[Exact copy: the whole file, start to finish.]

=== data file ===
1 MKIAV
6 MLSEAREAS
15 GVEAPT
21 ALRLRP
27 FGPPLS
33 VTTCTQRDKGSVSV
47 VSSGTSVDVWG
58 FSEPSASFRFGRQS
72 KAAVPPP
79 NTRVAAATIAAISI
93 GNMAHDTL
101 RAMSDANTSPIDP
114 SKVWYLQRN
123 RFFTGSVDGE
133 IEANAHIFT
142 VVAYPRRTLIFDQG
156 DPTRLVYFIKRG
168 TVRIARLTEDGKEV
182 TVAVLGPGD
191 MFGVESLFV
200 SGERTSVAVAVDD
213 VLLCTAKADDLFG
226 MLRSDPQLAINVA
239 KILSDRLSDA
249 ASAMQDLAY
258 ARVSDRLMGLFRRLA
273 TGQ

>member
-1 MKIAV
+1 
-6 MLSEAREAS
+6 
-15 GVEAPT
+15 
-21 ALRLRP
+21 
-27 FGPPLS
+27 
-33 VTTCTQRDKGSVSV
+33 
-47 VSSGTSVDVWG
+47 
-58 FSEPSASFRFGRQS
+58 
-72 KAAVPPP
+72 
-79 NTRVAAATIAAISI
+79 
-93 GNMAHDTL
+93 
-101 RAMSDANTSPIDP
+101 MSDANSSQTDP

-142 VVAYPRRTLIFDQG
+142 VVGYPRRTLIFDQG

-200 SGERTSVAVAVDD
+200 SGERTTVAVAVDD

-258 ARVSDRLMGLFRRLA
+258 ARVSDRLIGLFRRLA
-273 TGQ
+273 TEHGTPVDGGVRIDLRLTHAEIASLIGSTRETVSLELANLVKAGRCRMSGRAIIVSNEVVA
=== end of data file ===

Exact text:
1 MKIAV
6 MLSEAREAS
15 GVEAPT
21 ALRLRP
27 FGPPLS
33 VTTCTQRDKGSVSV
47 VSSGTSVDVWG
58 FSEPSASFRFGRQS
72 KAAVPPP
79 NTRVAAATIAAISI
93 GNMAHDTL
101 RAMSDANTSPIDP
114 SKVWYLQRN
123 RFFTGSVDGE
133 IEANAHIFT
142 VVAYPRRTLIFDQG
156 DPTRLVYFIKRG
168 TVRIARLTEDGKEV
182 TVAVLGPGD
191 MFGVESLFV
200 SGERTSVAVAVDD
213 VLLCTAKADDLFG
226 MLRSDPQLAINVA
239 KILSDRLSDA
249 ASAMQDLAY
258 ARVSDRLMGLFRRLA
273 TGQ

>member
-1 MKIAV
+1 
-6 MLSEAREAS
+6 
-15 GVEAPT
+15 
-21 ALRLRP
+21 
-27 FGPPLS
+27 
-33 VTTCTQRDKGSVSV
+33 
-47 VSSGTSVDVWG
+47 
-58 FSEPSASFRFGRQS
+58 
-72 KAAVPPP
+72 
-79 NTRVAAATIAAISI
+79 
-93 GNMAHDTL
+93 
-101 RAMSDANTSPIDP
+101 MSDANSSQTDP

-142 VVAYPRRTLIFDQG
+142 VVGYPRRTLIFDQG

-200 SGERTSVAVAVDD
+200 SGERTTVAVAVDD

-258 ARVSDRLMGLFRRLA
+258 ARVSDRLIGLFRRLA
-273 TGQ
+273 TEHGTPVDGGVRIDLRLTHAEIASLIGSTRETVSLELANLVKAGRCRMSGRAIIVSNEVVA